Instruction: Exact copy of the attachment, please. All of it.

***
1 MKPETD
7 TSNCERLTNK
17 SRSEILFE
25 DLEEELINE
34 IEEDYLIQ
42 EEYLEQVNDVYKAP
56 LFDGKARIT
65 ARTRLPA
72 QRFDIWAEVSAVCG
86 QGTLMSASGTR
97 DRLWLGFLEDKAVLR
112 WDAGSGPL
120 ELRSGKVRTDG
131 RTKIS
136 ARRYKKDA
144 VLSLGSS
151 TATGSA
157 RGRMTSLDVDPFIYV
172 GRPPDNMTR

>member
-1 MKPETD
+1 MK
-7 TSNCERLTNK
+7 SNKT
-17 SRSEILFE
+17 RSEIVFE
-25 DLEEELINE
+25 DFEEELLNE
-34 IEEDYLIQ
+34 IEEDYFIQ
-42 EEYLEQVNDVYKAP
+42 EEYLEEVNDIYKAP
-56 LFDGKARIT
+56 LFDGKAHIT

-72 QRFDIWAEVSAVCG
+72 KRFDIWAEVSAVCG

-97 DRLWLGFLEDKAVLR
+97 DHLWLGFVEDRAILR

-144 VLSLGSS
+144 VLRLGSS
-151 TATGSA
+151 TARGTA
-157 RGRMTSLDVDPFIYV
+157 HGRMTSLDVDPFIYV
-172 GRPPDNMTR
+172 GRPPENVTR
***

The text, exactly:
1 MKPETD
7 TSNCERLTNK
17 SRSEILFE
25 DLEEELINE
34 IEEDYLIQ
42 EEYLEQVNDVYKAP
56 LFDGKARIT
65 ARTRLPA
72 QRFDIWAEVSAVCG
86 QGTLMSASGTR
97 DRLWLGFLEDKAVLR
112 WDAGSGPL
120 ELRSGKVRTDG
131 RTKIS
136 ARRYKKDA
144 VLSLGSS
151 TATGSA
157 RGRMTSLDVDPFIYV
172 GRPPDNMTR

>member
-1 MKPETD
+1 MK
-7 TSNCERLTNK
+7 SNKT
-17 SRSEILFE
+17 RSEIVFE
-25 DLEEELINE
+25 DFEEELLNE
-34 IEEDYLIQ
+34 IEEDYFIQ
-42 EEYLEQVNDVYKAP
+42 EEYLEEVNDIYKAP
-56 LFDGKARIT
+56 LFDGKAHIT

-72 QRFDIWAEVSAVCG
+72 KRFDIWAEVSAVCG

-97 DRLWLGFLEDKAVLR
+97 DHLWLGFVEDRAILR

-144 VLSLGSS
+144 VLRLGSS
-151 TATGSA
+151 TARGTA
-157 RGRMTSLDVDPFIYV
+157 HGRMTSLDVDPFIYV
-172 GRPPDNMTR
+172 GRPPENVTR